By keeping TANF benefits low, and by restricting them over time, we succeed in our aims of depriving poor parents of the means to pay their rent, pay their utilities, or buy clothing.  We may still provide SNAP to prevent starvation, but even that can be terminated if a parent cannot find work within a certain time period. But, what do we achieve by this?  If we make poor parents homeless, we make their children homeless.  If we turn off the electricity or water or heat for a family, we subject the children to dangers of unsanitary conditions, dehydration, heat stroke, or exposure. Without electricity and internet, we deprive children of access to the Internet, and that must have consequences in their education. By subjecting children to such costs, do we impose a greater long-term burden and cost on society than we do by “saving” money by spending less on such poor families?  It may satisfy some people’s sense of fairness to stop sustaining poor families when the parents fail to meet our expectations that they conform to the demands of capitalist rigor and the free market and get themselves a satisfactory job.  But, we also have values of compassion and altruism that make us want to provide families with at least a minimum of what they need to participate in society with dignity.  We may also have a sense of freedom and liberty in which we do not think there is any value to forcing people to bow down to the principles of the free market and capitalism.  Some of us think that human freedom and dignity come first, and that should be secured for everyone, and then we can use the free market or capitalism to give extra rewards to those who do the best or the most within the commercial and industrial aspects of life. I’m not opposed to using capitalism and the free market to make some of us wealthy, but I see no reason to “punish” persons who want to exert their freedom to disengage from capitalist production, perhaps doing so for six or seven years while they rear a child.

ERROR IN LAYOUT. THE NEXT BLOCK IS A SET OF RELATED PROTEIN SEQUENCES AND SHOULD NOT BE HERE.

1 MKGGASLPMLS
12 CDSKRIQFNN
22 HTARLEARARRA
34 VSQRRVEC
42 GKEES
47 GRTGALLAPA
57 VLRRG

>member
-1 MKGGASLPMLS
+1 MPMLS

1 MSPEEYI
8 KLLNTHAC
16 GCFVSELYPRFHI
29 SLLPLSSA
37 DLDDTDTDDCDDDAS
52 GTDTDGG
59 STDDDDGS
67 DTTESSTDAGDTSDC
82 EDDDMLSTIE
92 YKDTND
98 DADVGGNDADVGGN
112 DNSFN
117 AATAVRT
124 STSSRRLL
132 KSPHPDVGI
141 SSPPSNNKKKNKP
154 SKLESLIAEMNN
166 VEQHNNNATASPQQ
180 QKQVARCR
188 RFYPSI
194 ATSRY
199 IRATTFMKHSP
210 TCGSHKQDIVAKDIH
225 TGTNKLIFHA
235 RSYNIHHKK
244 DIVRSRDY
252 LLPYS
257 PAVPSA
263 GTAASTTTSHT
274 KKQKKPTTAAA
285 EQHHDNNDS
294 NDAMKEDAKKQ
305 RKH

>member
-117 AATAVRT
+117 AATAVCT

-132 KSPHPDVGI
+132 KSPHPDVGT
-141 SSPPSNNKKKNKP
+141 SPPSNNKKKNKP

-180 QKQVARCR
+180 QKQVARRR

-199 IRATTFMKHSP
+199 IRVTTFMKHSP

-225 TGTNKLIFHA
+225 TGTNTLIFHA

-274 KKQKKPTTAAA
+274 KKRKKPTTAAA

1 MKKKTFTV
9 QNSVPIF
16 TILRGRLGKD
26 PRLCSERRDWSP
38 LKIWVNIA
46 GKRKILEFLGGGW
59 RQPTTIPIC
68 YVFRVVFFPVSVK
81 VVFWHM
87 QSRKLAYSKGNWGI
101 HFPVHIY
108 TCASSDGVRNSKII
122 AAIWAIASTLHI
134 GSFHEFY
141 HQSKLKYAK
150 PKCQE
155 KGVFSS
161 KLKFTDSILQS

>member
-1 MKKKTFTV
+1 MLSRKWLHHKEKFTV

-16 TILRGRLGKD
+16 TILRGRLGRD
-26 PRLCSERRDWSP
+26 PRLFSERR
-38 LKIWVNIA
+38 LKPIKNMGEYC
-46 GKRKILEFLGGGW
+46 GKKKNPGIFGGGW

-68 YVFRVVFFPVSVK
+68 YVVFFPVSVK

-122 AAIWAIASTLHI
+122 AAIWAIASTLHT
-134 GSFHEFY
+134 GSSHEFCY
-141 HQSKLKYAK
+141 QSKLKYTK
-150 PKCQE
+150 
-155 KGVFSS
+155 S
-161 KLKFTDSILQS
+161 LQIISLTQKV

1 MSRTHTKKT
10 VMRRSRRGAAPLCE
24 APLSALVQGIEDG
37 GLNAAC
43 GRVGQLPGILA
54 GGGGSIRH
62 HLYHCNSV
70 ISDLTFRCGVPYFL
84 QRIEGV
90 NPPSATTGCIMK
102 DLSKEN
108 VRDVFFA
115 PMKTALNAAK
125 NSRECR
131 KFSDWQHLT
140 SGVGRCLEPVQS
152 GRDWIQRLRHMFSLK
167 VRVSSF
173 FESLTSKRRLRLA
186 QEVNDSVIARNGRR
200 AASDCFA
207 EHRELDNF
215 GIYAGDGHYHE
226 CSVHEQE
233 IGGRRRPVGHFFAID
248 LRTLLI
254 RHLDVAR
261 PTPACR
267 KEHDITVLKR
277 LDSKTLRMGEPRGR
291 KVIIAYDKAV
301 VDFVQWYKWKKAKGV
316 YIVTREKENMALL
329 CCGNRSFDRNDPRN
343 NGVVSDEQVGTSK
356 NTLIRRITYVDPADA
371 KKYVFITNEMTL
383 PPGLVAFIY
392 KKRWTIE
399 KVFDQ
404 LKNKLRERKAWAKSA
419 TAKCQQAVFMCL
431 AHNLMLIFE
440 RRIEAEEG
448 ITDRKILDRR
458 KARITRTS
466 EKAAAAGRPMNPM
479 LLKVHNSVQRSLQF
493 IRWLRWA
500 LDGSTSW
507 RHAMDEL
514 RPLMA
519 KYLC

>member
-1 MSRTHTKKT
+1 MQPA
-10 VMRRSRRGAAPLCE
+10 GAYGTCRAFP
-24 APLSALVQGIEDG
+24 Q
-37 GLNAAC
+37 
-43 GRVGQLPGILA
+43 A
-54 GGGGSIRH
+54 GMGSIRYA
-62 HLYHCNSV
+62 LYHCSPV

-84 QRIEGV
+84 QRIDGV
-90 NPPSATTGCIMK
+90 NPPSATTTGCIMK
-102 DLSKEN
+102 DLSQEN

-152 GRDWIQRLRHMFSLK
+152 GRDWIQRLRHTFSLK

You say that people who can work ought to work.  I agree.  But, do you mean that such persons ought to work to earn money?  I am not sure I do agree. Some work is unpaid, like the work of rearing children, or caring for elderly and sick or disabled siblings or parents or grandparents. There may also be work of improving one’s skills and knowledge. I’m in favor of everyone who can work being put to work, but I’d like to recognize that there are worthwhile types of work that earn nothing, and I’m glad to provide a decent living stipend to anyone engaged in those activities.  Also, capitalism and the free market just doesn’t provide a sufficient range of job and career opportunities.  I’m also in favor of the government creating jobs (especially jobs that provide public goods and aren’t easy to use in the process of extracting surplus labor to make profits).  If the government offered more worthwhile employment opportunities so that the unemployment rate was down near 2%, then I might be willing to restrict TANF benefits for able-bodied working-aged adults who failed to get paid employment and also weren’t engaged in any sort of parenting or caregiving or volunteering or self-improvement through skills-development or education.  Until then, the moral problem of allowing a few cheaters and frauds to take advantage of the system seems insignificant to me, whereas we face a monstrous moral problem of depriving many children of material abundance sufficient to secure stable housing, electricity, water, abundant nutritious food, clothing, and internet access. Surely we lose more in white collar crime and tax evasion and corruption among the wealthiest and most powerful than we ever lose to all the low-income shiftless and idle folks who scam and cheat the welfare system.  Surely more moral evil is present in the deaths of thousands of innocent civilians blown to bits by our military drones or the bombs dropped by our proxies in Gaza or Yemen than in all the evil of all the poor people cheating our welfare system.   How prevalent is the problem of welfare fraud anyway?  Is it widespread and common and costing a significant percentage of the TANF dollars?